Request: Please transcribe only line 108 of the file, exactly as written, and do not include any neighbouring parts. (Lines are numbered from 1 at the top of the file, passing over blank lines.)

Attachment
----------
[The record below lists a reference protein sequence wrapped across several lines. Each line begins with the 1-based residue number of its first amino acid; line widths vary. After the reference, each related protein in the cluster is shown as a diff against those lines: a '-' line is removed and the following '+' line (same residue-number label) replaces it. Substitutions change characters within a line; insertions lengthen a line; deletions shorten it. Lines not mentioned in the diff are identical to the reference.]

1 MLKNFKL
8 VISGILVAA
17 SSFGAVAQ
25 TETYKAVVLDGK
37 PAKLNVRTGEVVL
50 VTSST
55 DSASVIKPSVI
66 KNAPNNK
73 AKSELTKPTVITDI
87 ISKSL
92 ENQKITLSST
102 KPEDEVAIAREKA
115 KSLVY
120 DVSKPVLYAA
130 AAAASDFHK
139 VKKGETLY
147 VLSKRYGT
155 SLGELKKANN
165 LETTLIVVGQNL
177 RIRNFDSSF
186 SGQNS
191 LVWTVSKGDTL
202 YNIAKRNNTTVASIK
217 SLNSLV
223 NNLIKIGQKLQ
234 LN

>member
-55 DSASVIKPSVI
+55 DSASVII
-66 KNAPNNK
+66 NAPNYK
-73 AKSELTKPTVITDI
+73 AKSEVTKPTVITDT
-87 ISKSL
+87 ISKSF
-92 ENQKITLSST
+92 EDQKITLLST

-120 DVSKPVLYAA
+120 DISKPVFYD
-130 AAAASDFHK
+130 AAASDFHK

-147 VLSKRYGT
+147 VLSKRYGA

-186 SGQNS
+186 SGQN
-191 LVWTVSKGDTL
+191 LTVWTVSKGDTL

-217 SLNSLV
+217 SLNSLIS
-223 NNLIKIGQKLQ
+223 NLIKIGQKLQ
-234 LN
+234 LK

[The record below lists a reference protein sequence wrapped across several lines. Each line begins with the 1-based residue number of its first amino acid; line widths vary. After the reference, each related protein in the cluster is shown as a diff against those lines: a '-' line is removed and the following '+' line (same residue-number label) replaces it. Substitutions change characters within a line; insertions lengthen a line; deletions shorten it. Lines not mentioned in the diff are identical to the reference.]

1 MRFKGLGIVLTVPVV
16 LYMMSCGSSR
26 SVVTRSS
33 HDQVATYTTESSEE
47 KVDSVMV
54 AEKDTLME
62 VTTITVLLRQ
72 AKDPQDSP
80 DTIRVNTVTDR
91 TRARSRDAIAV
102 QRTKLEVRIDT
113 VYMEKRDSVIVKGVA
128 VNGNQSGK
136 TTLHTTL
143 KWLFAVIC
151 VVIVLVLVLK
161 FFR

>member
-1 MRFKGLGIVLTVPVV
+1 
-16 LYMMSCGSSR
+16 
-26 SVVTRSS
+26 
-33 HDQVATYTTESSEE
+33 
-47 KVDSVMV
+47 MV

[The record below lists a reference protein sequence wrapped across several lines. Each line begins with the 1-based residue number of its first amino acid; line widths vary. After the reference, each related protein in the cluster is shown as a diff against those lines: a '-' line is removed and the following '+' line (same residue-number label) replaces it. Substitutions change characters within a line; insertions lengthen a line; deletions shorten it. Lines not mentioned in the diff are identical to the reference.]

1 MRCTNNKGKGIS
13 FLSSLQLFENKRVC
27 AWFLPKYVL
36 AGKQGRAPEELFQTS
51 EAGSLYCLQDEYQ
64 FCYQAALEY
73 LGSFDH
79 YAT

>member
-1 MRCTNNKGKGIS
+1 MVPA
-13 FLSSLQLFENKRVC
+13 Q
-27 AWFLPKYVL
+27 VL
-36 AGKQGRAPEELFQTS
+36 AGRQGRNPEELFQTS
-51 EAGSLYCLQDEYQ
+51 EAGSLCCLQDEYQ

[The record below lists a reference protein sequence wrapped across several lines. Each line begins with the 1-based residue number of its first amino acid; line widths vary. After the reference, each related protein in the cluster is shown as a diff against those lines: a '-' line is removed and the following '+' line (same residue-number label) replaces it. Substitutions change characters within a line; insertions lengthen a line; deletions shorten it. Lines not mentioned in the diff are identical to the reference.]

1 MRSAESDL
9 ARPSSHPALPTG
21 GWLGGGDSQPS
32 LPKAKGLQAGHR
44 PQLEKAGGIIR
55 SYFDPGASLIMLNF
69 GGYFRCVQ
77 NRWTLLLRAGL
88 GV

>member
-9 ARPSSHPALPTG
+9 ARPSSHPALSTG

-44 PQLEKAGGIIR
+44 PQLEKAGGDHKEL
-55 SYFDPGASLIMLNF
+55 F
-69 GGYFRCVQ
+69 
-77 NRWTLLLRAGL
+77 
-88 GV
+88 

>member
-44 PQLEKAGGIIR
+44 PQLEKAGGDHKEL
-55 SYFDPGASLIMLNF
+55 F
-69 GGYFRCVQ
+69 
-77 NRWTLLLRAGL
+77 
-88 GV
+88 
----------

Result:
32 LPKAKGLQAGHR